Sunday, July 31, 2011


The wrangling over the debt ceiling is still dragging on in Washington, but the Democrats and Republicans are much closer than they care to admit in this pitched battle - the GOP wants to end all social spending, and the Democrats just want to end lots of it.

The lion's share of the deficit that the Republicans are screaming about comes mainly from the loss of revenue caused by the Bush tax cuts - not profligate federal spending, and not even from the bailout. Obama, of course, can't point this out with any zeal, because he signed an extension of the Bush tax cuts just in time for Christmas last year.

And the mainstream media are like magpies, repeating the same stale lines coming from congressional leadership as though it represented the full spectrum of the debate. Well it don't.

The Progressive Caucus in the House presented a sensible budget that wouldn't strangle the elderly, school kids, and working people, and which chip away at the deficit over the next ten years. This received essentially no coverage in the mainstream media (including the NY Times), and did not even come close to a floor vote in the House. Are you surprised?

Click here to read "The People's Budget" in pdf format (and click here to read a summary from the CPC web site). In spite of the name, it's not a crazy commie tract - it just put's the concerns of working people ahead of millionaires, corporations, and wars. That doesn't sound so bad, does it?

Wednesday, July 27, 2011

Monday, July 18, 2011

George Hofmann on Fractured Space, pt. 2

George Hofmann, Duccio Fragment #8 (left) and Duccio Fragment #9 (right), 2011. Both acrylic on board, 30" x 24."

For a number of years now, painter George Hofmann has perceived a new kind of pictorial space beginning to crystallize in painting which he refers to as "Fractured Space." He published his first description of Fractured Space here on No Hassle at the Castle in the fall of 2010, and has since fielded many questions about the differences between Fractured Space and the faceted space of Cubism. I received the following reflections on the subject in an e-mail from George last month:

I am forwarding something I wrote to Arthur Yanoff, who was asked by Ken Moffett why Fractured Space was different than Cubism. And I got kick started by Mark Stone's Courbet article, which I thought was really excellent!

I think the main thing about what has changed is the centrality of Cubism – the point of view of the artist, and ergo, the viewer - versus the diffusion and increasingly all-over, up and down, in and out quality of FS. Clearly, to me, Pollock was the precursor here, as were Newman and others, and clearly, again to me, why Jules Olitski and Ken Noland especially were so important in the development of this.

The other point is a more elusive one: the prettiness that was a legacy of 19th century painting still echoes in painting today - the desire for harmony in composition (Renaissance) and even the appeal, through the everyday-ness of the subject in Impressionism, still hangs on as a guiding idea and an unspoken foundation of art. People still make paintings that appeal, that are composed to balance, to be attractive, etc. We all do!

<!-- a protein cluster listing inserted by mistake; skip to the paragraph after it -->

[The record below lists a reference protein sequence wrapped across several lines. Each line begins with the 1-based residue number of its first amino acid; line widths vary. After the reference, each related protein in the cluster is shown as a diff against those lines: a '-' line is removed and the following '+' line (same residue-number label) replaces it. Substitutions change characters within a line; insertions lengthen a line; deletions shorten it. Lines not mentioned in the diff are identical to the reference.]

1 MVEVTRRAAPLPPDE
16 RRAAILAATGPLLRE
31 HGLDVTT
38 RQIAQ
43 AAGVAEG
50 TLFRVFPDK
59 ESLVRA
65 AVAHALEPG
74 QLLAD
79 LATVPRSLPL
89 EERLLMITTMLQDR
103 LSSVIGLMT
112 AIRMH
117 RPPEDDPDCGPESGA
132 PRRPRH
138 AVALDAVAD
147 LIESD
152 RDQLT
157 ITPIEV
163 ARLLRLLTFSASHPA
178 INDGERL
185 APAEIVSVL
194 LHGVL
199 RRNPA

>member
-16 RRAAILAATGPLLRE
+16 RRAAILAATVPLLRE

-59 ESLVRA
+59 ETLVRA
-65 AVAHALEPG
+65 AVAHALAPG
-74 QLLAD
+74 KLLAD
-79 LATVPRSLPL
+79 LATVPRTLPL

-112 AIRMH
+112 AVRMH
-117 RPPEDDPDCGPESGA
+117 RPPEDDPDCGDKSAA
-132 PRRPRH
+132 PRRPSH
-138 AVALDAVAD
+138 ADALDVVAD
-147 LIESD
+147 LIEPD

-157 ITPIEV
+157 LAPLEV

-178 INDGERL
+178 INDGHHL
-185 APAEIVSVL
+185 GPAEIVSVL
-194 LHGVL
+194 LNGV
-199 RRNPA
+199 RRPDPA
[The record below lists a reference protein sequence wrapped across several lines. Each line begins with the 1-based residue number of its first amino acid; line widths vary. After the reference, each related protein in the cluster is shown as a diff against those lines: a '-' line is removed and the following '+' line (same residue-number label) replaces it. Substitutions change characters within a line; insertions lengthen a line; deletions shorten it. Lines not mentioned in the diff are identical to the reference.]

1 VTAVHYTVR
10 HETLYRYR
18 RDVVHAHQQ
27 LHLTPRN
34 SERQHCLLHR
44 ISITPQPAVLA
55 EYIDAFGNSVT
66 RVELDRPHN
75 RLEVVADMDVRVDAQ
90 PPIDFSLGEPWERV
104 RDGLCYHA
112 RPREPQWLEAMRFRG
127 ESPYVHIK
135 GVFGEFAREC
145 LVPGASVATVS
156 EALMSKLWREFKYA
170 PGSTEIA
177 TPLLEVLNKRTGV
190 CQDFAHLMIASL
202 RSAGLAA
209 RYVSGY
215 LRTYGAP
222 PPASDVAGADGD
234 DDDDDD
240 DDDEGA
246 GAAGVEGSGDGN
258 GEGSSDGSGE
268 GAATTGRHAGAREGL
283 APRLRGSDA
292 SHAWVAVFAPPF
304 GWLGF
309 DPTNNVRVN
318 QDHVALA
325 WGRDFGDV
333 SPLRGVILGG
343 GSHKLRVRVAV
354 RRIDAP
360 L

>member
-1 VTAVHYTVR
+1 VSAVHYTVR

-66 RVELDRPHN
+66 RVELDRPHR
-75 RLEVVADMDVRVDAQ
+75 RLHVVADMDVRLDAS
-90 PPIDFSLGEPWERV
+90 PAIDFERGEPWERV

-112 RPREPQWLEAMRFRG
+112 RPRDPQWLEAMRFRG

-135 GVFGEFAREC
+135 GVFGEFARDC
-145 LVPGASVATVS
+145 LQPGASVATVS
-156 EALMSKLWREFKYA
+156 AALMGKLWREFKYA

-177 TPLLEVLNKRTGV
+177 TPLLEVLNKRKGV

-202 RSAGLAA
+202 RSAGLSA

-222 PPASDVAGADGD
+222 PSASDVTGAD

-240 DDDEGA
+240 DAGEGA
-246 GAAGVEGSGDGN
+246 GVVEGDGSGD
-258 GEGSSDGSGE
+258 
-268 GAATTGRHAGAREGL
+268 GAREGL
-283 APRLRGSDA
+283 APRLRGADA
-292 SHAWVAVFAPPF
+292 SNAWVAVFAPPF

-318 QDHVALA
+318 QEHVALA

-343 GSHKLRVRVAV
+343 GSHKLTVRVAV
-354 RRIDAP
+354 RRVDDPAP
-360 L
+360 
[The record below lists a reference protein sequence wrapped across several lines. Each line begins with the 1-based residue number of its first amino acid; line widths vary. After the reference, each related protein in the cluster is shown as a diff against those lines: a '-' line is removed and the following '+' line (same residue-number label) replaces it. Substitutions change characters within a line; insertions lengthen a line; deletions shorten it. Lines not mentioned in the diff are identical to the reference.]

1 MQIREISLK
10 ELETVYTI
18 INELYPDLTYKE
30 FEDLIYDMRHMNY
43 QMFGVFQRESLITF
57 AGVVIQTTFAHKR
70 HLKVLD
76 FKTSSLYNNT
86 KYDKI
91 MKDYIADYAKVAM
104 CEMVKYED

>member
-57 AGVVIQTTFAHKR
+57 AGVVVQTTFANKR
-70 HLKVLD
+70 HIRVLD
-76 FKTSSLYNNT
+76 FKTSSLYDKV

But to shift the base of composition away from this is difficult, because it involves going against a long tide of what we believe to be right. I still find that wish resonating within me, and know that it is so ingrained as to be almost unerasable.

I think the Cubists still had the old idea about Appeal (only the Expressionists and a few others didn't quite) but, because this idea is so deeply ingrained, it is a very hard one to shake, and we only see it loosening, somewhat, in FS, in part because of the diffusion in images - and this is all to the good.

But it takes a fundamental, psychological shift, I think, to really change - and as I also said to Arthur, I think we are seeing a lot of shifting point-of-view in Installation, because it is a kind of proving ground for art. The much more serious painting and sculpture are bedrock, and slower to change, because when they do it is seismic. I think it is in the nature of sculpture and painting - the two mainstays of art - to seek great themes or subjects; after all, what befits bedrock?

A good example of a seismic shift was the development of genre painting in the Netherlands. What brought this about is a bit of a mystery. Was it just competition, or the desire to bring in a new theme, or was it the result of different experiences – not the high-flown Italian experience of the religious deeply embedded in the historical. Add to this the new-found wealth and power in the North. Who knows what alchemy was at work? But it brought about something new in painting, an intensity and a focus, and a physical sensuality quite different from that of the Italians.

These things take a long time to cook up - decades, at least. But I think there is sufficient generation for real momentum in society now. I am seeing the recent past much more historically myself, and see, increasingly, how very different now is from then. You have only to look at a Noland to know it is not possible now.

Saturday, July 16, 2011

You Have Nothing to Lose But Your Chains

Regular readers of "No Hassle at the Castle" may have noticed the small number of posts so far in July. I'm teaching every day until the end of the month, and I basically only have the energy to fall down when I get home. Things will be back on track soon.

In the meantime, I stumbled across this conception of the capitalist layer cake, published in 1911 by the Industrial Worker - please dig it. Little has changed in 100 years, except for the obvious fact that there is very little industrial production in the U.S.A. anymore.

Wednesday, July 6, 2011